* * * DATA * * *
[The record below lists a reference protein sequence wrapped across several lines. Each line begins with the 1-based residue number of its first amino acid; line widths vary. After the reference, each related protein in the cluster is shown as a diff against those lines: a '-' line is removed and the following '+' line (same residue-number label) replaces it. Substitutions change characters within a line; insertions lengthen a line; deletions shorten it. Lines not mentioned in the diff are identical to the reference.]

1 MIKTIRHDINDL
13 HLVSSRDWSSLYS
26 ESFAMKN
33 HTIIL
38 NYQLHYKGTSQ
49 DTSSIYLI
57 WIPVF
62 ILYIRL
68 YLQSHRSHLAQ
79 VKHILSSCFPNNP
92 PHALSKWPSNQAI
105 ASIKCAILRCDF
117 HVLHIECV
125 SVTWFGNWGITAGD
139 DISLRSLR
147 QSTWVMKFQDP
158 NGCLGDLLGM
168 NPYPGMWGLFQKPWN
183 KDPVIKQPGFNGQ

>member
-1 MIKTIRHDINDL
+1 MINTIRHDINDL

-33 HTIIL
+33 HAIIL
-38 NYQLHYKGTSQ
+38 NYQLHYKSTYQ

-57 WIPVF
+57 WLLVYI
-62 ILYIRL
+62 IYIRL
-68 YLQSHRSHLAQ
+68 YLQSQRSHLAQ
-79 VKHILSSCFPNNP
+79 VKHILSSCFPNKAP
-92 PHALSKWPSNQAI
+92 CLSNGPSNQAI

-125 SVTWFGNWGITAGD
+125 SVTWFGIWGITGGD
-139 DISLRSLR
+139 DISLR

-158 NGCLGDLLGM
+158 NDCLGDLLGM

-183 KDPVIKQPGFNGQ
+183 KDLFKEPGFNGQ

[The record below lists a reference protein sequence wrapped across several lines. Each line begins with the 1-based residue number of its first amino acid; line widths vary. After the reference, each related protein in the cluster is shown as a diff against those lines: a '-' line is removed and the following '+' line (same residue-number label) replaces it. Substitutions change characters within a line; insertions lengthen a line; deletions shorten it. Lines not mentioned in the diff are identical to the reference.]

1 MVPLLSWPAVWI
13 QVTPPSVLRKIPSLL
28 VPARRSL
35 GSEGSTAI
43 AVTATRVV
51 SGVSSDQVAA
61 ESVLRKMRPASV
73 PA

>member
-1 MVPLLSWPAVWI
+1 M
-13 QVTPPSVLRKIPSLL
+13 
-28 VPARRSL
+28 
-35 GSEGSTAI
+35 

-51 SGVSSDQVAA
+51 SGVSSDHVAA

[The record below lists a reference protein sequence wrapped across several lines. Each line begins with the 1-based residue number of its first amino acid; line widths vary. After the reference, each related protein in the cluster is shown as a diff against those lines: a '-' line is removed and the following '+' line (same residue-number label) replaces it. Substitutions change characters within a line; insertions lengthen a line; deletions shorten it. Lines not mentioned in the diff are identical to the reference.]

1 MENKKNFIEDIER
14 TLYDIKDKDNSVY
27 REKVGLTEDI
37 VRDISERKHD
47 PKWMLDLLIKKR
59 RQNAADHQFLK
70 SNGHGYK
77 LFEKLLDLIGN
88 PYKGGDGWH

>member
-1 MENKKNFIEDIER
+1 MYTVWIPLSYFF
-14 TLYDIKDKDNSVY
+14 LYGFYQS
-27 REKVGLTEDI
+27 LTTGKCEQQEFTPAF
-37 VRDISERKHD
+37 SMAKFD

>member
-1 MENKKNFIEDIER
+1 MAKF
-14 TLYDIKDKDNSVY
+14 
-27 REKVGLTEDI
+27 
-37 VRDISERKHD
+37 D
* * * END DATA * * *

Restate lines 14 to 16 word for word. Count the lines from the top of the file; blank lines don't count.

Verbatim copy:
117 HVLHIECV
125 SVTWFGNWGITAGD
139 DISLRSLR